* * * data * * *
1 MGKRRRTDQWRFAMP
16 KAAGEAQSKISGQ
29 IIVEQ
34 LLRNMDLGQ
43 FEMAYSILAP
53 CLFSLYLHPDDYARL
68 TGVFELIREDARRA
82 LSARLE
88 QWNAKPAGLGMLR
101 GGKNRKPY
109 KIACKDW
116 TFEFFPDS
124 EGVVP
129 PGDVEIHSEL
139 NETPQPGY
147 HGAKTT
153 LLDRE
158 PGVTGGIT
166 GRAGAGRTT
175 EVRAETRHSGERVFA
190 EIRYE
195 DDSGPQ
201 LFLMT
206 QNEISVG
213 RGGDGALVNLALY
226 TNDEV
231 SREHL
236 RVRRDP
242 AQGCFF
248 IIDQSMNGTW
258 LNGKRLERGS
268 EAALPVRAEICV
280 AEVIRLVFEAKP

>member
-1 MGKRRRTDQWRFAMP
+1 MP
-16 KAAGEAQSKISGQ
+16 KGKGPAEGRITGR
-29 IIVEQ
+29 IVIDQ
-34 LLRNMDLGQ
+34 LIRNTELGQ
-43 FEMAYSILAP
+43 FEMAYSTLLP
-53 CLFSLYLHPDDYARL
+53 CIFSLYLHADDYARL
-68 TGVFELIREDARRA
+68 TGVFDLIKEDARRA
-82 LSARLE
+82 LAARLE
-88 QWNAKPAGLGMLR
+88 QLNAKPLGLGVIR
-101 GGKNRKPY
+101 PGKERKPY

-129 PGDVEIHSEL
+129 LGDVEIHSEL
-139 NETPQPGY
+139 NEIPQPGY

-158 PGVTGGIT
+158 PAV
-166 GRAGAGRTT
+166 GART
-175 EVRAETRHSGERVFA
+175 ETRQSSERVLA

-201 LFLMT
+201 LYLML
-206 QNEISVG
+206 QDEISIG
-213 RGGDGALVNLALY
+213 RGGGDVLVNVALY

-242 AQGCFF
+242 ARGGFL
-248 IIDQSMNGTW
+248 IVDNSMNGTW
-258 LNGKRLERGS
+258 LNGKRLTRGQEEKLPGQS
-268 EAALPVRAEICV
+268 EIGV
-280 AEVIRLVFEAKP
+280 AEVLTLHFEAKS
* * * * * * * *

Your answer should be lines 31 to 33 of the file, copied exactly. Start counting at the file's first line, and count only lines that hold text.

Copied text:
258 LNGKRLERGS
268 EAALPVRAEICV
280 AEVIRLVFEAKP